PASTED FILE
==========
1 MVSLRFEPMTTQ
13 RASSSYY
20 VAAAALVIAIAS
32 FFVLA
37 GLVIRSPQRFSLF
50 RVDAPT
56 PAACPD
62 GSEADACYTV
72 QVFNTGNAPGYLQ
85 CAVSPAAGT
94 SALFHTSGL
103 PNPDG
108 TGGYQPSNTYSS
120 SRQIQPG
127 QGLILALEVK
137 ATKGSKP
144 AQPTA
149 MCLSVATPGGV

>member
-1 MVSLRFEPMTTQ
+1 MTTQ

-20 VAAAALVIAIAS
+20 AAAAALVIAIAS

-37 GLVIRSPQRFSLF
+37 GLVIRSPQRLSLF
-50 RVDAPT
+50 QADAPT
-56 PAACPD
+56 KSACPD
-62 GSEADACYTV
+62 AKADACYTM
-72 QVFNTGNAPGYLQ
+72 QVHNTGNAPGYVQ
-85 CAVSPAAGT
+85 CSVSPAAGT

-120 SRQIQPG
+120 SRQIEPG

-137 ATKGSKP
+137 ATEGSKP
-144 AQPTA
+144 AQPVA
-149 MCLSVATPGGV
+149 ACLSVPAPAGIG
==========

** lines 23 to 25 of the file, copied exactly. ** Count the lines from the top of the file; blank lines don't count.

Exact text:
+20 AAAAALVIAIAS

-37 GLVIRSPQRFSLF
+37 GLVIRSPQRLSLF